Every homeowner has his or her own preferred type of septic system. Design-wise, it can be a challenge to incorporate a sand mound into the conventional landscaping designs. But as a type of septic system, it is as efficient as the typical conventional septic system.
Not all homes have soft water running through their pipes. There are areas wherein the only water that’s available is hard water. As you may know, hard water is a type of water that is not very ideal for drinking and cleaning. It doesn’t allow soaps, shampoos, or detergents to lather up well. It is in the lather that the cleaning agent releases the active ingredients so as to eliminate the dirt and stains on most surface.
When households are faced with hard water everyday they have no other choice than to add in water softener to make their washing and cleaning tasks more effective and efficient. But with this endeavor, a question arises. Do water softeners harm septic systems like your sand mound?
The answer to this question is plain and simple—NO when installed properly and the salt brine is diverted away from the septic system and drain field. The regeneration salt discharges from water softeners do present problems to sand mounds septic system and the leach field. There are studies proving that salt brine produced by water softeners can get in the way of the soil percolation of the sand mounds. Salt brine build up can destroy the percolation of the soil, especially fine soil types.
The studies also yielded that that the physics and the chemistry of the soil do change with the use of sodium based water softeners. Through the years, the effects of water softeners have provided economic and physical convenience to countless homeowners. The brine that comes out as the by-product of water softening does affect the soil’s permeability and absorption significantly. Homeowners should consider using a potassium based additive in place of the sodium additives.
The sodium content brought in by the water softener can kill beneficial bacterial population because it is added to the septic sand mound system when the water softener renews. The magnesium, iron, and the calcium by-products make the water and air movement worse all throughout the surrounding soil producing a clogging effect. The clay in the soil will actually swell and its dispersion and hydraulic ability will be lowered with the over use of sodium causing harm to septic tank and sand mounds.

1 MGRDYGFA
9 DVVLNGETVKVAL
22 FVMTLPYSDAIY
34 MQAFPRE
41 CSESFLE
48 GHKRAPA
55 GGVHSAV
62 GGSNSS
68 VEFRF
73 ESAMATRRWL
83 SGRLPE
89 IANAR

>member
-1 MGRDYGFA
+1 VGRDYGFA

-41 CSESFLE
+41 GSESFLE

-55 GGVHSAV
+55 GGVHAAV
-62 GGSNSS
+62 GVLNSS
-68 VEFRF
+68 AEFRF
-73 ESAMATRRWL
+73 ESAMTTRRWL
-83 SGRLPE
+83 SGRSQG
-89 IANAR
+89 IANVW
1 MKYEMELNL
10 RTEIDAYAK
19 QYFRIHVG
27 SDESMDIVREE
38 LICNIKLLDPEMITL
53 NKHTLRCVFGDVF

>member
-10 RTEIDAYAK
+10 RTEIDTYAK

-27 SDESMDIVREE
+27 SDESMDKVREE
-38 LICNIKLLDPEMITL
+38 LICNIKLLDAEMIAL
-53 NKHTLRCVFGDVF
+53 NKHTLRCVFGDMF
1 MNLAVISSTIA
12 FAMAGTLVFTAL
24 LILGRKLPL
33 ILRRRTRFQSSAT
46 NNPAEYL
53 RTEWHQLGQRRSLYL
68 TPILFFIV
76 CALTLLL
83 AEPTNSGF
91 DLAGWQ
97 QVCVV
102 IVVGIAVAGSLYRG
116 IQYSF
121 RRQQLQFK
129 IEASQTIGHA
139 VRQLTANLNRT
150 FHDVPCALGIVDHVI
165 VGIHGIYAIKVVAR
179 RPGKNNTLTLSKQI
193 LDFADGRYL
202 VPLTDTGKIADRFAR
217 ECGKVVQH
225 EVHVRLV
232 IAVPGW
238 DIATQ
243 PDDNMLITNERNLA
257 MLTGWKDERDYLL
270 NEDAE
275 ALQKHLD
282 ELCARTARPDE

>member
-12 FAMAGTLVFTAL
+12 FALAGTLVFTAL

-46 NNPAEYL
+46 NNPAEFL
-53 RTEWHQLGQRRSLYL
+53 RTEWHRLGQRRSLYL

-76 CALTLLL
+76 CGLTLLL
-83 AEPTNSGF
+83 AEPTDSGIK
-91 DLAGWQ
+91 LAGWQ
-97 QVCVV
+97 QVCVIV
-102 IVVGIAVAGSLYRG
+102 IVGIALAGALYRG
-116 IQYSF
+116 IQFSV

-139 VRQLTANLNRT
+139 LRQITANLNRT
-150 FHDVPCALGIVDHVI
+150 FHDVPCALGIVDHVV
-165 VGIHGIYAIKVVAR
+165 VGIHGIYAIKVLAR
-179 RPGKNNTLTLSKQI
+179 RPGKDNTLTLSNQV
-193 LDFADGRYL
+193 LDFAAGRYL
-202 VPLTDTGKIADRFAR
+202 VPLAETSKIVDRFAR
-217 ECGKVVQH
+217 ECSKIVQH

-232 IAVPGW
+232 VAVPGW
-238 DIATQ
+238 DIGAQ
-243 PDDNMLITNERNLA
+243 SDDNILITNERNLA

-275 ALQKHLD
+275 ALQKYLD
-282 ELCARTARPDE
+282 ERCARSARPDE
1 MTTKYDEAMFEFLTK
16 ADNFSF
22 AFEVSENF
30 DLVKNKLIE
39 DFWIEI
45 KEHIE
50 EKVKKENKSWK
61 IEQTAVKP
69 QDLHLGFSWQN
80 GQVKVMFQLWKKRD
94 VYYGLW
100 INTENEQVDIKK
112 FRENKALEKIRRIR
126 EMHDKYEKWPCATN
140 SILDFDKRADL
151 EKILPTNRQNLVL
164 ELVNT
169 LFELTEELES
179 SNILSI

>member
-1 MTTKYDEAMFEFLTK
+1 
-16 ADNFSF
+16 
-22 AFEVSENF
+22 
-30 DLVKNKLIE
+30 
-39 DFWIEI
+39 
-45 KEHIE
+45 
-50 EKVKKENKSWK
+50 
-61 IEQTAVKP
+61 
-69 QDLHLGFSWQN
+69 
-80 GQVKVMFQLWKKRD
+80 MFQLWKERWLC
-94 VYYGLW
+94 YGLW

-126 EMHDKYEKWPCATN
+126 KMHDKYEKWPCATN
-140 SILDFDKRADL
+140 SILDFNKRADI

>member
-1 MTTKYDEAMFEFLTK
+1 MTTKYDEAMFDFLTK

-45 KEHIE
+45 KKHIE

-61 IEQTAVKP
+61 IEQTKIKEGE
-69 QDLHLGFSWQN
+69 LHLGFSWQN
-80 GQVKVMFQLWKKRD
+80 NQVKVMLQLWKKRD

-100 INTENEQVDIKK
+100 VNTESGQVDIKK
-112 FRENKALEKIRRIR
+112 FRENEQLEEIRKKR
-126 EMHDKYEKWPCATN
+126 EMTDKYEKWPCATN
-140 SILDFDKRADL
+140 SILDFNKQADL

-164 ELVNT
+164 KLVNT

There are a number of significant advantages that a proper utilized water softener can provide. One is that the homeowner does not over use soap. Soap consumption is reduced by fifty to seventy five percent in soft water applications. Another advantage is that a lesser amount of soapy biodegradable products are dumped into the sand mound system. This eases the sand mound’s load. The washing of homeowner’s fabrics is also much cleaner when soft water is used. This reduces the amount of water required, and this reduces the load on the sand mound system.
Clearly, water softeners can have adverse effects when the wastes reach the sand mound septic systems. The ions that are given off as wastes bring about more blockages and maintains higher percolation or permeability that normal effluents.
It is really difficult to make dramatic adjustments in the household when all you want is the smooth flow of things inside and outside your home. You always have to think of ways to improve the ways you deal with the simplest of chores.
When it comes to your sand mound or raised septic system, you should remember that being responsible is a must. It is your chosen wastewater treatment method so you have to make sure that everything you do is in sync with its maintenance and care of your particular septic system.